4. Ruby Turner says:

    Hiya I just love your blogs…. I just tried to order a downloadable version of this fabulous top it started of at £10.73 which I thought was good if not a bit pricey for a download and it will end up costing £12.87 😦 am I being tight….

    Liked by 1 person

  5. Thank you! I normally think a V is more flattering on me but I’m surprised at how much I love the round neck; I think it’s because it’s not too high. I love this pattern, have you made it?


  6. Great makes Sarah. The striped finishing of the V-neck is well chosen. What a good idea to make a V-neck and a round neck. It’s always wise to have both necklines in your wardrobe.

    Liked by 1 person

  7. Thank you!! I definitely get tunnel vision sometimes; forced myself to put the seam ripper down! You’re right about the cream one; snuggling down in it and then, knowing me, spilling the red wine all over myself! I’m only surprised it hasn’t happened yet!!!


  8. Anya says:

    I love how they both turned out. I am so happy you left the V-neck alone haha It’s so easy to concentrate on the imperfection that you know 🙂 I’ve never even tried a V-neck so yours looks amazing! The white version looks like something I would want to cuddle up in on the couch and drink hot chocolate or wine, or both.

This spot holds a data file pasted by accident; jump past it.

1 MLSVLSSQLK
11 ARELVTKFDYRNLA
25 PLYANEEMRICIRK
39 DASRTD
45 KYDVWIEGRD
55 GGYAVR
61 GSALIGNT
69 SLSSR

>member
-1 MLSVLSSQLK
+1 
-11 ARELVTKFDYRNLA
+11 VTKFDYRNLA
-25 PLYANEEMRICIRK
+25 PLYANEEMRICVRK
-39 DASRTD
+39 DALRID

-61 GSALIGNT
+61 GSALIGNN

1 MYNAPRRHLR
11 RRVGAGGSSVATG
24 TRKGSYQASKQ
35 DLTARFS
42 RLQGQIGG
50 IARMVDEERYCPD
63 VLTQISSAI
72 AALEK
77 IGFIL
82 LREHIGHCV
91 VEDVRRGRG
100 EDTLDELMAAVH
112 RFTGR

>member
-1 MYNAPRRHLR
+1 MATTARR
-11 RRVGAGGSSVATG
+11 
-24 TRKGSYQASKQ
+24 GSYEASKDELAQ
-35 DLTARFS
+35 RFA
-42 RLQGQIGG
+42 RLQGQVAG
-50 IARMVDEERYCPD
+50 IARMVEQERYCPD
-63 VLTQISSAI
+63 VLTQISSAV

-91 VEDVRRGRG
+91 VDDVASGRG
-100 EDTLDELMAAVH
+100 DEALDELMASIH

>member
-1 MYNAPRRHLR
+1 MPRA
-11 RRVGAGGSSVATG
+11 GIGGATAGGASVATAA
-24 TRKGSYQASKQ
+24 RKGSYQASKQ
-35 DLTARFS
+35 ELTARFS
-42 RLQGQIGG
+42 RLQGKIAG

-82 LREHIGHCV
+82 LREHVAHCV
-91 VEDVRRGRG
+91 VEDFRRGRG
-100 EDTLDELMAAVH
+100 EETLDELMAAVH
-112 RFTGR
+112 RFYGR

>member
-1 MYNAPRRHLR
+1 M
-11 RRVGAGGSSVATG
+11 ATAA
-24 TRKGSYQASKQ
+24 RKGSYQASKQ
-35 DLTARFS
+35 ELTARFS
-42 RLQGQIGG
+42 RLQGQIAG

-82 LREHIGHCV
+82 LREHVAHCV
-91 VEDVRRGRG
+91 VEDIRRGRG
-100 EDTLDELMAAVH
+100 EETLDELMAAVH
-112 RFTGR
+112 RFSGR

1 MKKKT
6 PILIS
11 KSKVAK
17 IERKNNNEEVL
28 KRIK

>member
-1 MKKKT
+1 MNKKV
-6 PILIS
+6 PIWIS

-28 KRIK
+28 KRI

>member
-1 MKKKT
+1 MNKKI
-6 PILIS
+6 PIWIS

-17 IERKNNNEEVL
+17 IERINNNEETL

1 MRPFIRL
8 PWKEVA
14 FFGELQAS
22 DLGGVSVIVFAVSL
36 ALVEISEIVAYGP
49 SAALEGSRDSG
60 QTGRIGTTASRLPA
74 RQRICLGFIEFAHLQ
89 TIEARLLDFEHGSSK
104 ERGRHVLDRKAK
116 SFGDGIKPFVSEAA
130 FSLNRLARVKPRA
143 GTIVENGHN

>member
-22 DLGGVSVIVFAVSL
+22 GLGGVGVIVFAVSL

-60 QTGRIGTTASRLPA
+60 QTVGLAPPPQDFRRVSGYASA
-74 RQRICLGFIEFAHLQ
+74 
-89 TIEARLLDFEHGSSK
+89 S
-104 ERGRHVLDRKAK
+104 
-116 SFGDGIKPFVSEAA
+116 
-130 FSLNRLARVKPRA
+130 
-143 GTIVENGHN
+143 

Liked by 1 person

  9. Hahaha wow 7!!! And thank you, the white is my fave too! Do it, you know you won’t regret it! 😉

    Liked by 1 person

  10. Hila says:

    I lobe these! After making 7 Renfrews I didnt think I could possibly need another but that white one is just👌👌.

    Liked by 1 person

  11. Thank you Nellie! Yeah I’ve considered the Agnes too but not got around to it it yet – I just want to sew all the knit tops, lol! Your profile pic is making me hungry….!


  12. foodienelly says:

    Just discovered your blog and very pleased to add it to my Feedly 🙂 . Your makes look great – I’ve had my eye on the Renfrew for a while but not yet bought as have an Tilly & Buttons Agnes on my sewing table so thinking about mastering that before Renfrew.
    Think your V neck looks great – I can’t see any problems!

    Liked by 1 person

  13. Thank you! And awesome, good luck with the V! Xx

    Liked by 1 person

  14. wakeymakes says:

    These are both lovely and so useful. Not yet tried a very neck but you have inspired me to have a go. Thanks K xXx

    Liked by 1 person